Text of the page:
Same garbage, different continents
Jolene Tan // 7 February 2010
Over at Racialicious, Thea Lim discusses an American website, “Classy Asian Ladies”, which fetishises Asian women (“Asian” is used in the American rather than the British sense, referring to the Asian continent more generally rather than specifically South Asia). Drawing a supposed opposition between Asian-American women and other American women:
It seems that in today’s society the average woman is becoming very competitive and even a bit more masculine than their counterparts in earlier generations. All the while it seems to be just the opposite is taking place for Asian women who tend to retain their sense of femininity and well-known cultural attitude of gentle and caring support. …
Asian ladies … are known for their loving and gentle nature, they are extremely loyal, supportive, and dedicated to their men. One of the great qualities you will find in the Asian women at ClassyAsianLadies.com is how important their man is in all aspects of their lives. It’s not about what a man does for a living or how much he earns; the Asian woman at ClassyAsianLadies.com will stand behind her men in times of trouble and stress, while rejoicing in his periods of success. She always thinks of her man first! …
They rarely complain, are gentle and constructive with their criticism … Did we mention that Asian ladies are among the most beautiful females in the world? And they are well known for retaining their youthful beauty and shapely figures well into middle age and beyond.
On this side of the pond, a “Thai bride” agency offers more on the same theme:
If you are one of the growing band of disillusioned genuine single Western gentlemen, who is “sick to the back teeth” with the new breed of twenty-first century woman. If you are disillusioned with the kind of de-feminised, over sized, self-centred, mercenary minded lady, available on the Western singles scene, who is only out for what she can get. … we introduce gentlemen to the kind of decent, marriage minded Thai ladies …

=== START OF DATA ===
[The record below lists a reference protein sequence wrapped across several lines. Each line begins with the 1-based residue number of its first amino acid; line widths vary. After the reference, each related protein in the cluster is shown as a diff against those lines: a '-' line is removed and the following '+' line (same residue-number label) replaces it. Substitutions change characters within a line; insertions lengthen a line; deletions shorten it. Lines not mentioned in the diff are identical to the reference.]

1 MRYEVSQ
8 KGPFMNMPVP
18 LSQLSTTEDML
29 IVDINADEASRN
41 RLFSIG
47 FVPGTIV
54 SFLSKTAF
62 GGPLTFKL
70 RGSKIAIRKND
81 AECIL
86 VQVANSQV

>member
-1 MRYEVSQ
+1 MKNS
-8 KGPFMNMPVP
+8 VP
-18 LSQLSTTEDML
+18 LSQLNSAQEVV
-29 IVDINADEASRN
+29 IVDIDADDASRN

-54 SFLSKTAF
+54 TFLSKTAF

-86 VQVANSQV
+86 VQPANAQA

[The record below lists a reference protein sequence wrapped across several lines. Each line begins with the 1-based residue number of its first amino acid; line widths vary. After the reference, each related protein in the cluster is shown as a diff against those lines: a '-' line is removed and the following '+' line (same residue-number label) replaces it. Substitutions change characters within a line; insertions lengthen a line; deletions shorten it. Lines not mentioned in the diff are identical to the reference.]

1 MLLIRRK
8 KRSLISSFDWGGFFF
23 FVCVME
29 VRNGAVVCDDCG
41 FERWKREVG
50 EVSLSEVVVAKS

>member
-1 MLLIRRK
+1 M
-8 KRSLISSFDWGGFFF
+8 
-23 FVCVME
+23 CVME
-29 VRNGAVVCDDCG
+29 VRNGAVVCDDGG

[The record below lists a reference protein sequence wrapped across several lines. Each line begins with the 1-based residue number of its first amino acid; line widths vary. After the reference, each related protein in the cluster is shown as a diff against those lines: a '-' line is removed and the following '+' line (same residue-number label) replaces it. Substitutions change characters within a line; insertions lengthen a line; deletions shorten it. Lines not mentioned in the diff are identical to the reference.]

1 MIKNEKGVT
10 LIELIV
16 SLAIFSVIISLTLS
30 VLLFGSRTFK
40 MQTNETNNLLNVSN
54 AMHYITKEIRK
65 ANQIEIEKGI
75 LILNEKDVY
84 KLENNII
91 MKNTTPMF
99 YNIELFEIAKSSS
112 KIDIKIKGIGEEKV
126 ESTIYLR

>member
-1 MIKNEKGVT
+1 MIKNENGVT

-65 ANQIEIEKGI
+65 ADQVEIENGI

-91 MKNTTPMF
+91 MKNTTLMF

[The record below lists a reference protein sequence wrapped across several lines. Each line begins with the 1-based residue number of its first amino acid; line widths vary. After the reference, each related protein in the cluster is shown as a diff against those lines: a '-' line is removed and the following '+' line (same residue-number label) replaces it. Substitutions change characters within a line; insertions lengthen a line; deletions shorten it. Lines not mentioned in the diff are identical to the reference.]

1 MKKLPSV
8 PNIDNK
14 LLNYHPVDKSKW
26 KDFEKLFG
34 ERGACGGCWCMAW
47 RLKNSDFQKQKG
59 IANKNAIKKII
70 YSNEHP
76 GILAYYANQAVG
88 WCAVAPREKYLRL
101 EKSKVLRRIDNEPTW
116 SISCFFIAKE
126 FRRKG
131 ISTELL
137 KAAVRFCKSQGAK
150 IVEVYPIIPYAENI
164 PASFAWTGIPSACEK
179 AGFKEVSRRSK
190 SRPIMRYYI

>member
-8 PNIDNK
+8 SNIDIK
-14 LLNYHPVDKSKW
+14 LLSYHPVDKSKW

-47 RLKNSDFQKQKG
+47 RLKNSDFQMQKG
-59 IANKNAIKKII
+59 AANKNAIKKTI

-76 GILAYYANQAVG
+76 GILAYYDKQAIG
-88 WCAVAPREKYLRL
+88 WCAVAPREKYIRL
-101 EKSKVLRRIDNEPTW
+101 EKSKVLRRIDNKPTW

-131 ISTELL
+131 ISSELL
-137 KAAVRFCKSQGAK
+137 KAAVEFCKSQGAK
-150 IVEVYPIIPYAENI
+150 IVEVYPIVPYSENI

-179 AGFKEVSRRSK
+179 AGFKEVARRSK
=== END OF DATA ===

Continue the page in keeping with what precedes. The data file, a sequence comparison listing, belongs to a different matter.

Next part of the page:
For me, there is something especially ironic, and empty, about the characterisation of “Asian women” in opposition to Western women, because funnily enough, this is exactly the sort of reasoning used by some men in Singapore – in that place, you know, Asia – to justify participation in the regional “bride trade”, through which they purchase women from Vietnam and other countries.
A Singaporean man was seen distributing leaflets to passersby, promoting luxury cruise packages at a cost of S$13,800 (US$8,365). For an extra S$9,800 (US$5,940), a single man buying a luxury cruise could choose a bride on the spot to accompany him on his trip.
“It was like a TV advertisement, and it was so humiliating,” the Thanh Nien daily reported, quoting a Vietnamese employee at a computer firm in Singapore.
In recent years, an increasing number of Singapore men, unable to find love at home, have sought their brides in Vietnam, China and Indonesia. Many are convinced that foreigners make better wives because they are perceived as more domesticated, less arrogant or materialistic compared to their Singapore counterparts.
“Mr. Yeo said that he is getting old, he need someone to take care of his 73-year-old mother and himself.” Foreign brides are more demure and accommodating. “I want woman who will put the family and husband first, rather than demand cars, condominiums and credits.” Willing to bear kid. … His wife takes care of the kids and all housework. Her requests are simple, “care for her, don’t bully her and don’t go out look for other women.”
Although racial fetishes in dating are not directly comparable to the purchase of mail order brides, the similarities in legitimising rhetoric are striking. As a woman from Asia, myself, I find essentialising language about “Asian women” far from complimentary, but rather dehumanising and Othering. The Western characterisation of a homogenous bloc of “Asian women” as ciphers of femininity – as delicate lotus flowers of mind-reading, uncomplaining wish fulfillment fantasy – has a particular resonance in light of the exploitation by the bride trade of the economic hardship faced by many women in Asia.
Quite aside from cases of outright fraud or coercion in the “bride trade”, for many women, marriage is their only or primary opportunity to secure a level of material provision for themselves and their families. It is unsurprising that some would look to richer countries to make the most of it. Once in an unfamiliar society, dependent on their husbands for economic provision and often immigration status, possibly unable to speak the local language, these women are in a position of great vulnerability. When marketers in the “bride trade” speak of women who are “demure and accommodating”, they are promoting this very powerlessness as a key selling point.
So the glowing tributes to “femininity”, here, are not descriptions of women – any women – “as we really are”, whatever that means, but celebrations of powerlessness. (We might well ask, of course, if tributes to “femininity” are ever anything but sops to inferior classes under patriarchy.)